Valero Logo

Valero LogoValero Logo PNG

Valero: Brand overview

Valero Energy Corporation was born in 1980 out of Lo-Vaca Gathering Company, a subsidiary of Coastal Corporation, a Houston-based natural gas pipeline company. The company’s name was inspired by the mission of San Antonio de Valero, originally known as the historic Alamo Castle. Valero has grown to epitomize the rich history of Texas.

A major event occurred in 1985 when Valero acquired Corpus Christi Marine Services Company, a barge company in Corpus Christi, Texas. This marked the beginning of Valero’s refining and marketing activities, a significant step up from Valero’s previous concentration on natural gas operations. This acquisition paved the way for Valero’s subsequent success.

In 1997, Valero made the strategic decision to sell its natural gas operations to Pacific Gas and Electric Company, allowing the corporation to focus on refining and marketing. That same year, Valero strengthened its presence in the industry by purchasing Basis Petroleum, thereby acquiring four refineries in Texas and Louisiana.

The scope of Valero’s growth and expansion was significant. After acquiring numerous other refineries, the corporation became the owner of the largest refinery in the United States in Port Arthur, Texas. Valero’s operations have expanded to include an extensive network of retail gasoline stations and stores, underscoring its leadership position in the energy sector.

Valero dominates the petroleum industry as the largest independent refiner and marketer of petroleum products in the United States. The company operates throughout the United States, Canada, and the United Kingdom, and its products are distributed in the U.S., Canada, the United Kingdom, Ireland, and Latin America. In addition, as a leading ethanol producer with plants in the Midwest, Valero has a significant presence in the petroleum industry.

As a Fortune 500 company, Valero has a significant impact on the business environment and has a significant impact on San Antonio, Texas. With a market capitalization of over $100 billion and a workforce of over 100,000 employees, Valero has established itself as a formidable leader in the industry.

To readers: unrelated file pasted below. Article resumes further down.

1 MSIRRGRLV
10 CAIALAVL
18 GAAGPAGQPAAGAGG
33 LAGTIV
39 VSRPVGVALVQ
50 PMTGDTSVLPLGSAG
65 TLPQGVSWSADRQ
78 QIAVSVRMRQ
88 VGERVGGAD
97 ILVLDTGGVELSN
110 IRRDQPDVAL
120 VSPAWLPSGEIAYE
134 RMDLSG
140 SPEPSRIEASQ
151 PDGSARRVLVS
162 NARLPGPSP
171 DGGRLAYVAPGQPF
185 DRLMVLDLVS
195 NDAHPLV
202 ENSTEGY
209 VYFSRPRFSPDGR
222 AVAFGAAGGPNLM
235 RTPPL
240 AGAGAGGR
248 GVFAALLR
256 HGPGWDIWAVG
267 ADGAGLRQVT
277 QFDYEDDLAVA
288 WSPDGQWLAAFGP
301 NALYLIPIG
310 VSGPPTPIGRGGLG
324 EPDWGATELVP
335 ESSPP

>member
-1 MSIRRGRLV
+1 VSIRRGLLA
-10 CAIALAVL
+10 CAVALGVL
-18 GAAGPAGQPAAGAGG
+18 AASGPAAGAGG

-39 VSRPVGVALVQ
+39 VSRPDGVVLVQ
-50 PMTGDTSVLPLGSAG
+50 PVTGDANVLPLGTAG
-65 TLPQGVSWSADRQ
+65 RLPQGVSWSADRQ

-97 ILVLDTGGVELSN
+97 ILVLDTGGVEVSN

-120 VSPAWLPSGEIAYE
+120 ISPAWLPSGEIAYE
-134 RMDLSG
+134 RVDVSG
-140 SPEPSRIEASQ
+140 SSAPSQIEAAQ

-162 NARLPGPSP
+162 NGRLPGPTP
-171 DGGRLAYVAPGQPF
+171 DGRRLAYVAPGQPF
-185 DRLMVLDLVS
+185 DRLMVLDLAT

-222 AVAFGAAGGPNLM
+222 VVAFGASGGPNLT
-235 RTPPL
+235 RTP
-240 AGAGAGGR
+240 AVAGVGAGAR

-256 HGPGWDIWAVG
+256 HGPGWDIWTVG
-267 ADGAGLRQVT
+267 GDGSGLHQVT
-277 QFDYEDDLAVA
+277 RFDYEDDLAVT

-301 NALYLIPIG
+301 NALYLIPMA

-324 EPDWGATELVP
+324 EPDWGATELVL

In 1980, Valero Energy Corporation was founded, marking the beginning of a thriving energy sector.

In 1985, Valero’s acquisition of Corpus Christi Marine Services Company marked a major milestone in the company’s development, laying the foundation for future growth and success.

In 1997, a partnership between Valero and Pacific Gas and Electric Company began, resulting in Valero transferring its natural gas operations to Pacific Gas and Electric Company.

That same year, Valero embarked on an ambitious expansion of its business by acquiring Basis Petroleum, signaling a new phase of growth and opportunity.

In 2000, Valero accomplished the landmark feat of acquiring Diamond Shamrock, which had a significant impact on the energy industry.

In 2005, Valero embarked on the strategic acquisition of Premcor to expand its presence in the refining sector.

In 2011, Valero made a strategic expansion of its business by acquiring Sunoco, which initiated a new phase of growth.

Finally, in 2018, Valero undertook an important initiative by acquiring Shell’s refining and distribution assets on the East Coast, further strengthening its position in the industry.

Meaning and History

Valero Logo History

1980 – 1994

Valero Logo 1980

1994 – 2018

Valero Logo 1994

2018 – today

Valero Logo

An American company engaged in oil refining, petrochemicals, and electricity sales has chosen a thematic logo. It shows two curved lines – yellow and blue. The yellow line represents electrical wires, and the blue line represents flexible fuel hose and piping. These lines run through a single, very bold “V” – the first letter of the company name. Underneath it, the word “Valero” is written in bold letters. There are no serifs, and all glyphs have rounded edges.

The yellow and blue lines make the logo quite lively. The large “V” in the center gives the logo a strong look but is not too flashy. The simple font of the word “Valero” at the bottom makes it easy to read, so it’s immediately clear what kind of company this is.

Valero color codes

Bice BlueHex color:#006eab
RGB:0 110 171
CMYK:100 36 0 33
Pantone:PMS 7461 C
Tangerine YellowHex color:#ffcf00
RGB:255 207 0
CMYK:0 19 100 0
Pantone:PMS 109 C